Continue east and park at the 2nd, and newly renovated restroom across from the stop sign.  Opposite the trees where you parked by the restroom, search the field back towards the Park's entrance for birds.  If you can smell the Comas, go check them for butterflies. 

Remember as you drive down the road to check the guard-cable for dragonflies.  Numerous clubtail species have been found on the cables.


When you have parked near the restroom ( a newer restroom is up near the Pavilion), get out and bird among the trees, all the way back towards the Equipment Dump Site.


Before crossing over the Levee to go below the Dam, go across the street and walk or drive down between the dumpsters and the Levee, towards the east, searching the trees for birds and butterflies and the field on your left for birds.  Look overhead.


Be very careful as you go over the Levee to the below-Dam side.  the Levee was raised in 2009 and is very steep.  Cars can be coming towards you as you are going over.


Having gone over the Levee, the road heads west, towards the River.  Drive this road VERY slowly (there is a 10mph speed limit throughout the Park), searching both sides of the road for birds and butterflies.  Pull off occaisonally and get out and walk, particularly if bordering trees and shrubs are in bloom.  You can find many species of butterflies, here.

Just a short while ago, while driving down this road, a Ruddy Ground-Dove gave us great looks, here.


On the left, the road is bordered by a Lower Rio Grande Valley NWR tract.  Every several yards down the entire length of the road are larger posts with USFWS signs on them. 

We often bring a half pint of butterfly bait (see our webpages "Butterflies and Lepidoptera Links" page for the recipe) and place a dab of the brew on the top of the signed posts (so we remember where we put the bait) and the cross braces, after clearing some of the grass away from the posts.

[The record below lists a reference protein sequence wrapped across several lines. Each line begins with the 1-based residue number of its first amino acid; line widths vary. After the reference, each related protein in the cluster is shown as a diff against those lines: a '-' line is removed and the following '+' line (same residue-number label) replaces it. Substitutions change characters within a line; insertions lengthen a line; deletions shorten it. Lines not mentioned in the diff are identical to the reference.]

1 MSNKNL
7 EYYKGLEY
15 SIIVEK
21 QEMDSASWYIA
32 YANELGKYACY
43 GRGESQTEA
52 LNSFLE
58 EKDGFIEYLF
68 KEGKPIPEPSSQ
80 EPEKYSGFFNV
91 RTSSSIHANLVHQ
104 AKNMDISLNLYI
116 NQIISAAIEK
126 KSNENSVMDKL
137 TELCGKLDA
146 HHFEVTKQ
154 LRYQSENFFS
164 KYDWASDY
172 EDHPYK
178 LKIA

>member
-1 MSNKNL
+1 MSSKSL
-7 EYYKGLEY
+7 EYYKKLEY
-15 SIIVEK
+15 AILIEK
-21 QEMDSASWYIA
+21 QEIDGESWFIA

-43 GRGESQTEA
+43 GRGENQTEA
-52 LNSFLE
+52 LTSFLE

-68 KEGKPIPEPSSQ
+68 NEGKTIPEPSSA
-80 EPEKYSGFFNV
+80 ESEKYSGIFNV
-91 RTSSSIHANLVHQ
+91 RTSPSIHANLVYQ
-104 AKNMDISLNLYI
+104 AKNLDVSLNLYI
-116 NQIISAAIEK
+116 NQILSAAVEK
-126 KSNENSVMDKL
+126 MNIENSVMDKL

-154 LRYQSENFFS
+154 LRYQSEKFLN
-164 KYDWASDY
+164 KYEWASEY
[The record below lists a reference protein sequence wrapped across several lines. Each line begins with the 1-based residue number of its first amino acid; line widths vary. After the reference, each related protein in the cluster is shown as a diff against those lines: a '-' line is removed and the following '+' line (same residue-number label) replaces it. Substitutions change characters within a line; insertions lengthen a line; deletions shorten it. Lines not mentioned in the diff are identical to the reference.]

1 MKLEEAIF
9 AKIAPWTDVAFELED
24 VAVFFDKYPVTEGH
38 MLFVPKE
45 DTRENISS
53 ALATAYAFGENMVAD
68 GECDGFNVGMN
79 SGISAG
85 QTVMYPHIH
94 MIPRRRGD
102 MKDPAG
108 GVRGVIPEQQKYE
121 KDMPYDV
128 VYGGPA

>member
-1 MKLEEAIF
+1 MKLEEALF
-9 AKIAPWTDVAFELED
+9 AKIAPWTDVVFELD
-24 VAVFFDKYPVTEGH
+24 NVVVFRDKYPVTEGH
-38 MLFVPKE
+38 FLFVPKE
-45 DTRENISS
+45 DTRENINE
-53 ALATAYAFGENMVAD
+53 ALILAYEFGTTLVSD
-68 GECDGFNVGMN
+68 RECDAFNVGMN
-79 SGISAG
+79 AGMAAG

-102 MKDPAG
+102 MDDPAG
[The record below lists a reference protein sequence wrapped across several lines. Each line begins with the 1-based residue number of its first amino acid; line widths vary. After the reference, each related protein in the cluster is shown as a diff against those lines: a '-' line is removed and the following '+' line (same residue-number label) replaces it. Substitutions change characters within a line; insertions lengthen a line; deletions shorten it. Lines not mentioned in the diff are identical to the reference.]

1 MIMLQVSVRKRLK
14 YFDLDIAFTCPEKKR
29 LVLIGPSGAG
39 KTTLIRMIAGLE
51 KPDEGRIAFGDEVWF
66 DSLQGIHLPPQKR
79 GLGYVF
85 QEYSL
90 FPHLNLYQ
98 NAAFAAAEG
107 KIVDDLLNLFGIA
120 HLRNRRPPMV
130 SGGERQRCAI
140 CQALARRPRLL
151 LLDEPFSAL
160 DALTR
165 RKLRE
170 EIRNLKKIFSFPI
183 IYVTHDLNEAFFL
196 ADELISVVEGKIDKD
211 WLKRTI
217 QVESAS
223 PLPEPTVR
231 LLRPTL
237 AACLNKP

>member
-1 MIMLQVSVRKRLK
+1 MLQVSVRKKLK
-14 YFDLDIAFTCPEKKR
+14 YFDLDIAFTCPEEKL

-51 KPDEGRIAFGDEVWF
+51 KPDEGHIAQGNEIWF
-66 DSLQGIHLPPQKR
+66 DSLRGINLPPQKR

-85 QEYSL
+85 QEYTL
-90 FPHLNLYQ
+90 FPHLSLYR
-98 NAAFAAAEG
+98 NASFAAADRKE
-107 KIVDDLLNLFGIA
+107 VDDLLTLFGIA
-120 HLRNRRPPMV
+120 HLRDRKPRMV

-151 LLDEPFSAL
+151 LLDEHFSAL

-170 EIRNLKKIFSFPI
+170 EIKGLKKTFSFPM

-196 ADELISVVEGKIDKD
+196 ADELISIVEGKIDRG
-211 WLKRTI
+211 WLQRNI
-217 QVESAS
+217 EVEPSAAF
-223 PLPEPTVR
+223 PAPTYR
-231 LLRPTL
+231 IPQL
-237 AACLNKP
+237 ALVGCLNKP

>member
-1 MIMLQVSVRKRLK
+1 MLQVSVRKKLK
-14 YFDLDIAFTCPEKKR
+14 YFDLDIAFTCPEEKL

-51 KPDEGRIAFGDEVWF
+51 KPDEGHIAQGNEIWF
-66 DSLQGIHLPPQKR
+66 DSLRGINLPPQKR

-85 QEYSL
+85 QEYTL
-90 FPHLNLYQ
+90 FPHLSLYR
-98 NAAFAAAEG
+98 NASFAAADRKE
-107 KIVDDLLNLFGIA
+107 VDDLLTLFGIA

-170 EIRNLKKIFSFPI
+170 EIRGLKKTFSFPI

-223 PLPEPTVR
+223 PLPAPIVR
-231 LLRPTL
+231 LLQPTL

We wait 10-20 minutes and work the posts for a while and often find Gray and Guatemalan Crackers, Red Rims, Mexican Bluewings, Pavon  and Silver Emperors, Blomfild's Beauties and other butterflies being lured to the bait.


Work the Park's side of the road for birds and butterflies, also.  We have seen and photographed Bobcats resting in the shade, under the trees.


Before you get to the end of the road, the road will come onto a one-way turn to your right (north), check the trees and guard-cable for swallows, flycatchers, bluebirds and others.  Again, remember to watch for the many dragonfly species that will often be perched on the guard-cables.  This open area can be a fantastic place to watch for raptors.


Scissor-tailed and Vermilion Flycatchers are often seen on the side, along with Eastern Bluebirds.


This vast open area is perhaps the better area in the Park to watch for raptors.


Note the yellow gate on the Levee/Dam Entrance Rd.  Remember the path on the above-Dam side near the "10 mph-Watch for Snakes" sign?  This is where you can walk either way over the Levee to each side of the Dam.


The Dam is almost 80 ft. high.  Numerous waders, ducks, divers and pelicans can be found here, below the Dam.  Several species of swallows will be working the area.


Walk the entire bank above the River, checking the River for birds and looking overhead, also.